Belated Easter Post

For Easter this year I made an entree that I have been wanting to try for a long time, a vegan take on a classic French dish, Tempeh with 40 Cloves of Garlic:

Tempeh, like tofu, is made from soybeans, but it has more texture and more flavor, because the soybeans are whole and fermented.  If you don’t like tofu, give tempeh a try.  My Mom is adamantly anti-tofu, but I got her to try and like tempeh.  Some people claim that tempeh is also healthier than tofu because it is less processed, and the fermentation process may make it easier to digest.  It can be harder to find, but it’s gaining popularity, showing up in sandwich places like Planet Sub.  It is usually a little more expensive than tofu, but it’s still cheaper than a cut of meat, I’m sure.  Anyway, here’s the recipe, which came from http://www.food.com/recipe/tempeh-with-40-cloves-of-garlic-49600

Tempeh with 40 Cloves of Garlic

  • 4 tablespoons olive oil
  • 3/4 lb tempeh, sliced into bite-size pieces
  • 1/4 cup dry white wine
  • 2 tablespoons naturally brewed soy sauce (I subbed Braggs Liquid Aminos)
  • 2 leeks, white and tenser green parts,julienned
  • 1 lb mixed exotic mushroom, sliced (such as cremini, portobello, Shiitake, and oyster) (I used 1/2 cremini, 1/2 button)
  • 1 tablespoon unbleached all-purpose flour
  • 5 1/2 cups homemade vegetable stock (or less)
  • 40 cloves very fresh garlic, peeled
  • 2 sprigs fresh thyme
  • 1 sprig parsley
  • 1/4 cup celery leaves
  • sea salt
  • fresh ground black pepper
  • chopped fresh parsley (to garnish)
  • In a wide, heavy saute pan over medium heat, warm 2 tablespoons of the oil.
  • Add the tempeh and saute until golden brown on all sides, 8 to 10 minutes.
  • Add the wine and soy sauce, raise the heat, and bring to a boil.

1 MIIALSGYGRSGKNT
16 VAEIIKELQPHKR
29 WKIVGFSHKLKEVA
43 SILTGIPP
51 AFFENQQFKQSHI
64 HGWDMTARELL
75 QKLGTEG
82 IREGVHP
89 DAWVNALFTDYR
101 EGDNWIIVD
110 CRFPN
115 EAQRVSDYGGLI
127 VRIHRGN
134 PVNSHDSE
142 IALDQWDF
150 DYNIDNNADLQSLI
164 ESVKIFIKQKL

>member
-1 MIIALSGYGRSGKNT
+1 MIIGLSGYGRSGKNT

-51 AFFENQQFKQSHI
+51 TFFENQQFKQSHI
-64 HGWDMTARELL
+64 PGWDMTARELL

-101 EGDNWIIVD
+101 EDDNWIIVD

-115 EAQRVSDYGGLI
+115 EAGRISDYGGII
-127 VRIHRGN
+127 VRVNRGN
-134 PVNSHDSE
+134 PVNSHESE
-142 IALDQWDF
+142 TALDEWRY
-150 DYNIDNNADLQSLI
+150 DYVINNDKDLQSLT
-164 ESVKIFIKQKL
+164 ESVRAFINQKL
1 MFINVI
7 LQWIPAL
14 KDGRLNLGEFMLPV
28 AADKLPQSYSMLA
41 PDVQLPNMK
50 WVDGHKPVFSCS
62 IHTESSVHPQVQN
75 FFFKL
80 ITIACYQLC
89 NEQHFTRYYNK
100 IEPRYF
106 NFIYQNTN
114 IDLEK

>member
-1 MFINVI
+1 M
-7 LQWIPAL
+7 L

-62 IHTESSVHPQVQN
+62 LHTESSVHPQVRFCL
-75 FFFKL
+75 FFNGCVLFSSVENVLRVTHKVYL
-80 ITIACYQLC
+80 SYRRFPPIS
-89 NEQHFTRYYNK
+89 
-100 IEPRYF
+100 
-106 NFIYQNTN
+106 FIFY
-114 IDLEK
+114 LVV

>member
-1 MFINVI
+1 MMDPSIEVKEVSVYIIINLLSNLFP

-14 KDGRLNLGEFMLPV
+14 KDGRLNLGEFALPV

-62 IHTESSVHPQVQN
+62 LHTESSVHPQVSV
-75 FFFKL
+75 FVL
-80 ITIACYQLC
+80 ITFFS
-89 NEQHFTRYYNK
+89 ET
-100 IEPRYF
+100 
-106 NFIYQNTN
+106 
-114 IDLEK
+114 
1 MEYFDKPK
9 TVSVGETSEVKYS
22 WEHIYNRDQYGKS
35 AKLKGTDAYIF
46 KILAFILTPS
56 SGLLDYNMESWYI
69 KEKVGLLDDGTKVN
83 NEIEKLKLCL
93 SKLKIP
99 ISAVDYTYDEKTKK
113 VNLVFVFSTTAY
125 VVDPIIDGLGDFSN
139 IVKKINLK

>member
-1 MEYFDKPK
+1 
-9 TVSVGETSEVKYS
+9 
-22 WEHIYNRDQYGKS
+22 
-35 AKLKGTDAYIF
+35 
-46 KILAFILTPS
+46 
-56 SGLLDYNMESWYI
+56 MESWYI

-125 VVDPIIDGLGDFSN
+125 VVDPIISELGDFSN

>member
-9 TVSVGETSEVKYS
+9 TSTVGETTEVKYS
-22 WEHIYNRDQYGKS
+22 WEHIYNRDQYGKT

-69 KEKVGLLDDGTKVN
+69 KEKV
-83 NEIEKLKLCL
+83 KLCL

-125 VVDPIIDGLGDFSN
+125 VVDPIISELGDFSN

• Cook until the liquid is reduced to half its original volume.
  • Transfer the contents of the pan to a bowl and set aside.
  • Warm the remaining 2 tablespoons oil in the pan over medium-high heat.
  • Add the leeks and mushrooms and saute, stirring and tossing until the vegetables are lightly caramelized.
  • Stir in the flour and continue to cook until the flour smells toasted and fragrant, 2 to 3 more minutes.
  • Add the stock and garlic.
  • Make a bouquet garni by tying together with kitchen twine or wrapping in cheesecloth the thyme, parsley, and celery leaves.
  • Add the bouquet garni and bring the stock to a boil.
  • With a wooden spoon, scrape up any browned bits that cling to the bottom of the pan.
  • Reduce the heat to low and add the tempeh with any juices that have collected in the bowl.
  • Cover and simmer gently for 30 minutes.
  • Uncover and continue to cook for 5 minutes, until the liquid thickens into a sauce.
  • Remove the bouquet garni.
  • Season with salt and pepper to taste,sprinkle with chopped parsley, and serve.

I only used 4 cups of broth, but next time I would use a lot less and/or add some corn starch.  It came out soupy, but it was still delicious.

  • 4 tablespoons olive oil: $0.20
  • 3/4 lb tempeh, sliced into bite-size pieces: $4.04
  • 1/4 cup dry white wine: $1.50
  • 2 tablespoons naturally brewed soy sauce (I subbed Braggs Liquid Aminos): $0.18
  • 2 leeks, white and tenser green parts, julienned: $1.99
  • 1 lb mixed exotic mushroom, sliced (such as cremini, portobello, Shiitake, and oyster) (I used 1/2 cremini, 1/2 button): $4.98
  • 1 tablespoon unbleached all-purpose flour: I’m going to estimate $0.05
  • 40 cloves very fresh garlic, peeled: $2.00
=$12.95/about 6 servings

=$2.16/serving

I also made another carrot cake, because my BFF was drooling over this post.  I was the only one who ate the tempeh, but everybody seemed to really like the carrot cake.  This time I subbed almonds for half of the cashews in the frosting (because I thought I had enough and I didn’t).  It worked out really well, so that would be a good way to make it cheaper.

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